The last time Steve Spurrier coached at Legion Field, the SEC championship was at stake.
There will be a lot less riding on Spurrier’s next game at the aging stadium in Birmingham, Ala. — featuring a pair of unranked 7-5 teams in the fourth annual Papajohns.com Bowl on Jan. 2.
And while many South Carolina officials and fans made it clear their preference was to play an ACC school in the Chick-fil-A Bowl in Atlanta, Spurrier had no qualms with the Gamecocks’ first matchup with Connecticut when it was announced Sunday.
“At the end of the year, you go wherever they tell you to go,” Spurrier said. “There’s no sense worrying about, we want to go here or we want to go there, or we hope to play in this one or that one. It doesn’t matter. We knew we were going to play a Big East team.”
Never miss a local story.
It looked like that team would be No. 17 Pittsburgh (9-3) after the Panthers lost to Cincinnati 45-44 on Saturday. But the Meineke Car Care Bowl in Charlotte, which picked ahead of the Papajohns.com on the Big East side, decided Sunday to match Pitt against North Carolina.
Asked about the 11th-hour maneuvering, USC athletics director Eric Hyman said, “You just don’t know ‘til you know. You hear so many things, rumors and innuendos.”
Hyman said USC would receive a $900,000 payout from the Papajohns.com, one of six bowls owned by ESPN. The Gamecocks are responsible for selling 10,000 tickets.
USC sold 7,284 of its 11,000-ticket allotment for the Outback Bowl last season. But Hyman is confident the 34-17 victory against Clemson will help encourage fans to travel.
Spurrier, whose Florida teams played Alabama in Legion Field in 1992-93 in the first two SEC championship games, thinks the game’s proximity also should help.
“That’s not a bad drive, I-20 straight through Atlanta and right on over,” Spurrier said. “I hope our fans, if they like to go to bowl games, they’ll want to go to this one just like all the rest of them. I don’t think they were particular where we played.”
Many USC fans were excited about the prospects of playing a bowl game in Atlanta for the first time in 40 years. But Hyman said he understood the Chick-fil-A’s decision to go with Tennessee, which beat USC and finished a game ahead of the Gamecocks in the SEC East.
Among the SEC-affiliated bowls that picked after the Chick-fil-A, Hyman was not crazy about the Dec. 27 date for the Music City, which would meant an abbreviated stay in Nashville, and thought the Liberty (Memphis) and Independence (Shreveport, La.) bowls were too far for fans.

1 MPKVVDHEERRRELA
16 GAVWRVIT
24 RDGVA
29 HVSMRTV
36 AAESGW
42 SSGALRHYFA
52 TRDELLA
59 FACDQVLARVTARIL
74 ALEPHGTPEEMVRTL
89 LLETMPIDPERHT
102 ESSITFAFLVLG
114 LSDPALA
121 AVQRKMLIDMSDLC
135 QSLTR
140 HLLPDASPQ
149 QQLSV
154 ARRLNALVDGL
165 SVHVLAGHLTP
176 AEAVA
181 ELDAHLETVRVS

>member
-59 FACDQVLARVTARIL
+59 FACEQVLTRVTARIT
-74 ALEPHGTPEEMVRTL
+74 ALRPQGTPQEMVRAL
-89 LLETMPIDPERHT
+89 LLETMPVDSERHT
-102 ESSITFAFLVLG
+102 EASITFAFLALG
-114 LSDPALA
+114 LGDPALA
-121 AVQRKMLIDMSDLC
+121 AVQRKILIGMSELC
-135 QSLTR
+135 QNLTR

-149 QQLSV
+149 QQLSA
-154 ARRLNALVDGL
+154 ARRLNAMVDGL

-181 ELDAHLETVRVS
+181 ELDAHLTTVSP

“Really, you couldn’t ask for anything more (than Birmingham). There are a lot of positives,” Hyman said.
UConn won its final three games after losing three in a row following the Oct. 18 stabbing death of cornerback Jasper Howard. The Huskies beat South Florida 29-27 on Saturday on a game-winning field goal by Dave Teggart as time expired.
“It gives us another opportunity to play a game, which I think this team richly deserves after being 7-5 and having gone through all the things that we went through this year,” UConn coach Randy Edsall said.
The Huskies’ five losses have been by 15 points.
Spurrier said he watched the Huskies’ 33-30, double-overtime win at Notre Dame on Nov. 21.
“You’ve got to admire what they’ve done there. They’ve only been playing Division I seven or eight years,” Spurrier said of UConn, which became a full I-A member in 2002. “So they’ve come a long way. They’ve done a super job there.”
Meanwhile, USC has a chance to hit most of its major goals, which included posting a winning record, beating Clemson and winning a bowl game.
If USC has to go to Birmingham to do so, rather than Tampa or Atlanta, is OK with junior fullback Patrick DiMarco.
“Any January bowl game’s huge for any program,” DiMarco said. “We were definitely happy and proud to go to the Outback Bowl last year. Playing in the Papajohns this year is going to be another exciting experience. We’re just going to go and live it up and have good memories of it.”